Charlene Bordley (photo: right), the visionary founder of Parramatta Bike Hub, Parramatta Bike Tours and Addventageous, creates programs for ‘hard-to-reach’ groups including First Nations communities, women, seniors and disadvantaged youth. She met with StreetChat writer Kari Hill at the new home of the Parramatta Bike Hub on Wangal country, along the Parramatta River in Sydney Olympic Park. Charlene’s passion for making a difference in the community can be seen across the many social enterprise programs she runs. Wearing her uniform of blue, yellow and green, each colour symbolises a program: Blue for Addvantageous, Yellow for Parramatta Bike Tours and Green for the Parramatta Bike Hub. Social enterprise Addvantageous started off as a school program when Charlene gained confidence as a returning cyclist later in life. She experienced the benefits of …
Landscape architect Nicholas Camerer, from Fremantle’s Ecoscape in Western Australia, is the winner of the first Intergrain Urban Timber Project. Graduates and students pitched their designs for a functional piece of urban furniture for a community garden in Werribee Park, Victoria; a supportive cross-cultural hub for locals and Karen refugees. The challenge: to find imaginative ways to use timber in a seat that invites the community to come together. Camerer’s winning design, ‘Hatch,’ features a curved form and strong timber cross beams, which can serve as a leaning rack for tools and garden stakes when not being used as a seat. Flashes of red, white and blue on inner panels represent the colours of both Karen and Australian flags. The bench is designed for easy maintenance and cleaning, and complements an existing …
Josh Flowers, a second-year student in bachelor of industrial design at UNSW, is the winner of the 2013 Sense of Place design competition. The competition is a collaboration between Street Furniture Australia and the university’s industrial design program. The Sense of Place brief challenged the students to consider the theory of ‘placemaking’ in urban design, says Dr Mariano Ramirez, a senior lecturer in industrial design at UNSW “This is essentially about giving people a reason to stop and become involved in a public space,” he says. Flowers will now undertake an internship with Street Furniture Australia to bring his design, the Flower Chair, from sketch to commercialisation. Flowers says, “The design work of Street Furniture Australia has helped shape the environment I grew up in. To be acknowledged by them …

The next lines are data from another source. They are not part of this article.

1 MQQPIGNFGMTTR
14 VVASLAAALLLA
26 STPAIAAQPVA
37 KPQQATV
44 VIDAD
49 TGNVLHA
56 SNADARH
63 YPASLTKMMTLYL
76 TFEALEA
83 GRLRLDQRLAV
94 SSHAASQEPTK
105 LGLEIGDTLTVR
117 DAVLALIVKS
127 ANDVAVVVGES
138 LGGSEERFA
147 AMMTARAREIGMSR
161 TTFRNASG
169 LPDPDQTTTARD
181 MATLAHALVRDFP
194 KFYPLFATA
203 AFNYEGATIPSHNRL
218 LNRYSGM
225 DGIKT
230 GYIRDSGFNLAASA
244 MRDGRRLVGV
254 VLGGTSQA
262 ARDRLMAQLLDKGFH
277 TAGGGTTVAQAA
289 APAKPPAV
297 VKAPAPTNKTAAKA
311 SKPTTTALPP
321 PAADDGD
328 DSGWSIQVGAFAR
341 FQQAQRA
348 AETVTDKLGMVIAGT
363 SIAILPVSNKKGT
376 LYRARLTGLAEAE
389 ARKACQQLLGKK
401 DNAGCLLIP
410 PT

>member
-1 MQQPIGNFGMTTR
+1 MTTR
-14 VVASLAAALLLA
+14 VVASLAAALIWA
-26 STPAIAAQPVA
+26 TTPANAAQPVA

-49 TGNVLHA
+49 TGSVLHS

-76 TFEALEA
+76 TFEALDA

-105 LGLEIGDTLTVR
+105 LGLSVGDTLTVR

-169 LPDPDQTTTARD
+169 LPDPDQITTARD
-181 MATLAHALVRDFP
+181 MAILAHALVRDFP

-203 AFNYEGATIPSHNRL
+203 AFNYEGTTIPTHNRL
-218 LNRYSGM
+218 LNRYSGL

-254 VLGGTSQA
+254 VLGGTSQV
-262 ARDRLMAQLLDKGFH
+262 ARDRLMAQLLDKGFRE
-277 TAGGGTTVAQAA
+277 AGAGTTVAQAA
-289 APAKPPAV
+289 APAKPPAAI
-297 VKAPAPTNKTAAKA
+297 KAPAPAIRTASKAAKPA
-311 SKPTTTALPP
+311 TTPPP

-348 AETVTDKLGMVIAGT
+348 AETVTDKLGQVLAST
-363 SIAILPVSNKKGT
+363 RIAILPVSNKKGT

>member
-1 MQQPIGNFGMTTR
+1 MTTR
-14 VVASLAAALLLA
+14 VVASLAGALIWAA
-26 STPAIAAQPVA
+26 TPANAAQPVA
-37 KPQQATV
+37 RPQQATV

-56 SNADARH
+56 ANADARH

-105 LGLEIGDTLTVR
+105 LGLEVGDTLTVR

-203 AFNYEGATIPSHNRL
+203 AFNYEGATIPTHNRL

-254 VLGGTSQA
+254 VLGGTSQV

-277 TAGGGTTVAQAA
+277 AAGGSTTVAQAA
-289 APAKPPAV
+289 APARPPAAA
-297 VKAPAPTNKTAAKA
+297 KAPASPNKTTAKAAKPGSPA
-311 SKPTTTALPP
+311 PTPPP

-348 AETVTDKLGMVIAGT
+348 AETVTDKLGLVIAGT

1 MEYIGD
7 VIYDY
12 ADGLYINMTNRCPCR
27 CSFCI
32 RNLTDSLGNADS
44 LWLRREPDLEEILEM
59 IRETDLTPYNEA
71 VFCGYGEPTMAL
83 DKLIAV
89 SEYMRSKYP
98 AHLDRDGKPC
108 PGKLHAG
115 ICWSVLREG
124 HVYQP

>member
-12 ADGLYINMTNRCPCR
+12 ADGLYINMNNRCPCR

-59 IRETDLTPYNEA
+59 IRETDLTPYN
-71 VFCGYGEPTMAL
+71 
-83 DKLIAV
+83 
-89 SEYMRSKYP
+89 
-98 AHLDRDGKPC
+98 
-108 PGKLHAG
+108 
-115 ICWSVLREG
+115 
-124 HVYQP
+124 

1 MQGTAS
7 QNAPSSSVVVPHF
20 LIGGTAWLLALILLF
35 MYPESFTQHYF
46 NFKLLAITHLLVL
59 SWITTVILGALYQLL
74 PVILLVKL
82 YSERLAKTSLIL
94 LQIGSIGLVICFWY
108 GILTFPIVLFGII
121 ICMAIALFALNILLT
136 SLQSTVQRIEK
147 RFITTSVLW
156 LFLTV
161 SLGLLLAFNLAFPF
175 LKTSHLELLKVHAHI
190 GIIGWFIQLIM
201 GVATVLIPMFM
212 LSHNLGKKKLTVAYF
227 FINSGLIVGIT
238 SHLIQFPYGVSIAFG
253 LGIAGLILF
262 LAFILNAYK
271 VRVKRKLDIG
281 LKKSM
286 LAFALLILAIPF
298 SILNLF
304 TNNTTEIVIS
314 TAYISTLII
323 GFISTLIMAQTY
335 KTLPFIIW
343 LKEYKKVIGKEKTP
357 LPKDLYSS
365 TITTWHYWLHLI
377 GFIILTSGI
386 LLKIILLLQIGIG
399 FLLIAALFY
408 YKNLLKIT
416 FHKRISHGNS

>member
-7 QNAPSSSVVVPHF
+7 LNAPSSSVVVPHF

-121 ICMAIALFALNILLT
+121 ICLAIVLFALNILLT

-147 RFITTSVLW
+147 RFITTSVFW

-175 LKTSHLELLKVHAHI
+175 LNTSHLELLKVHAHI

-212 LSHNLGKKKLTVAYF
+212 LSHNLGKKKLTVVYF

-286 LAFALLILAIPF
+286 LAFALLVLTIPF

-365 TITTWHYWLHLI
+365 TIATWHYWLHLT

The University of NSW Industrial Design program, in conjunction with Street Furniture Australia held a design competition as part of the students’ Sense of Place design studio class. The brief was to design the next generation of public outdoor furniture. Ten top projects were shortlisted by university staff and their designs submitted to be judged by an expert panel from Street Furniture Australia. After a long and gruelling discussion, a unanimous decision was reached and Street Furniture Australia would like to congratulate the following students for their innovative and practical designs. Jan Gerardino Design by jan Gerardino Xiaomeng Shi Design by Xiaomeng Shi Street Furniture Australia will continue to support the UNSW Industrial Design program and can’t wait to see what this year’s group of students come up with.